I'm not sure if the language of the time (first published in 1942) included the use of the phrase "infinite loop" as we understand it in regards to programming today, but I love how easily and obviously the concept was described without the phrase. I also love the introduction of the three laws of robotics. I've known the laws for most of my life, I suppose, but I've never read their original introduction into our world until I read this story. :-D I'm not sure if the language of the time (first published in 1942) included the use of the phrase "infinite loop" as we understand it in regards to programming today, but I love how easily and obviously the concept was described without the phrase. I also love the introduction of the three laws of robotics. I've known the laws for most of my life, I suppose, but I've never read their original introduction into our world until I read this story. :-D

  9. 4 out of 5

    Marie

    3.5-stars The second short story in Asimov's classic I, Robot, "Runaround" is the story of a group of scientists and robots on Mercury who encounter a problem during their mission, but recall that there is some outdated equipment elsewhere on the planet from a mission that occurred approximately 10 years prior. Points to Andy Weir's sci-fi geekness for paying homage to classic sci-fi in The Martian. 3.5-stars The second short story in Asimov's classic I, Robot, "Runaround" is the story of a group of scientists and robots on Mercury who encounter a problem during their mission, but recall that there is some outdated equipment elsewhere on the planet from a mission that occurred approximately 10 years prior. Points to Andy Weir's sci-fi geekness for paying homage to classic sci-fi in The Martian.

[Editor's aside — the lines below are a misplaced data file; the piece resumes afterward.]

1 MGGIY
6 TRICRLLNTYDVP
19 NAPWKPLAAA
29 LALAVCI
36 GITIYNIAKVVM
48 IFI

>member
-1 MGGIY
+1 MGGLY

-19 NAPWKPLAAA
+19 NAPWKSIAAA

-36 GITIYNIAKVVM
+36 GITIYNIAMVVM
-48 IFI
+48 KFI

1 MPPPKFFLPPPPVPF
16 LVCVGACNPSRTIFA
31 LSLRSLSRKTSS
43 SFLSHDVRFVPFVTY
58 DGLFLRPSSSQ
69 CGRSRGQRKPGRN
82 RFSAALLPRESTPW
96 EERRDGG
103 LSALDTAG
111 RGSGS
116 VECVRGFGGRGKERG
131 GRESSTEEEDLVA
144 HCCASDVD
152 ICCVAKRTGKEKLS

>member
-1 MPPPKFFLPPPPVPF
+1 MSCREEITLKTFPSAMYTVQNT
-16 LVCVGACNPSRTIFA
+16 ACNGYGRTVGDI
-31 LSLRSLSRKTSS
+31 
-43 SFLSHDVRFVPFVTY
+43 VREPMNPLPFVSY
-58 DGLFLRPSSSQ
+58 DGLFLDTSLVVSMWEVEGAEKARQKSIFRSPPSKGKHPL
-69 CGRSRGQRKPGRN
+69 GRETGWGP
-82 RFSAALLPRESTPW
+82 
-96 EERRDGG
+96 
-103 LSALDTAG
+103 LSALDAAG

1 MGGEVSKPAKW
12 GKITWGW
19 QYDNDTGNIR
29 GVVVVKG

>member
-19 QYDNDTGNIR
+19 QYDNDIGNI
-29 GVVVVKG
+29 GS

10. 4 out of 5

    David Meditationseed

    Its more interesting as reflection than history: what would be the moral and ethical judgment of robots in decision-making involving humans, even if there are laws and rules for them; how would robots interpret them?

  11. 5 out of 5

    A Critical Reader

    Short story by Heinlein about mysterious events. It's one of those stories I wish the author had expanded upon - but realize that the story is almost certainly only as compelling as it is because of the unsolved mystery. Short story by Heinlein about mysterious events. It's one of those stories I wish the author had expanded upon - but realize that the story is almost certainly only as compelling as it is because of the unsolved mystery.

  12. 5 out of 5

    Patricia Ferreira

    Really good. I liked it a lot, very funny.

  13. 5 out of 5

    Jana

    Přečteno pro zajímavost. Kupodivu to není zase tak špatné :)

  14. 4 out of 5

    Austin Wright

    Written in March 1942. More Heinlein Tragedy!

  15. 4 out of 5

    Old Man Aries

    First published in Astounding SF, March 1942 as by Anson MacDonald. First collected in The Menace From Earth, 1959.

  16. 5 out of 5

    o20n3

    A great breakdown of the three rules during a life or death situation.

  17. 4 out of 5

    Jeff Yoak

    This story seemed a little cute to me originally, but it has grown on me in the re-reading.

  18. 5 out of 5

    Peter

    The story where the three laws of robotics were first put forward. Good short story too.

  19. 5 out of 5

    Jennifer

  20. 5 out of 5

    Jhseltzer

  21. 5 out of 5

    Les Abernathy

  22. 5 out of 5

    Rodrigo Bercini Martins

  23. 4 out of 5

    Zachary

  24. 4 out of 5

    Arturs

  25. 5 out of 5

    Connor

  26. 4 out of 5

    Paul Loggins

  27. 5 out of 5

    Lena

  28. 5 out of 5

    Nicolas

  29. 4 out of 5

    Wong Nicole

  30. 5 out of 5

    Alexander

Add a review

Your email address will not be published. Required fields are marked *

Loading...
We use cookies to give you the best online experience. By using our website you agree to our use of cookies in accordance with our cookie policy.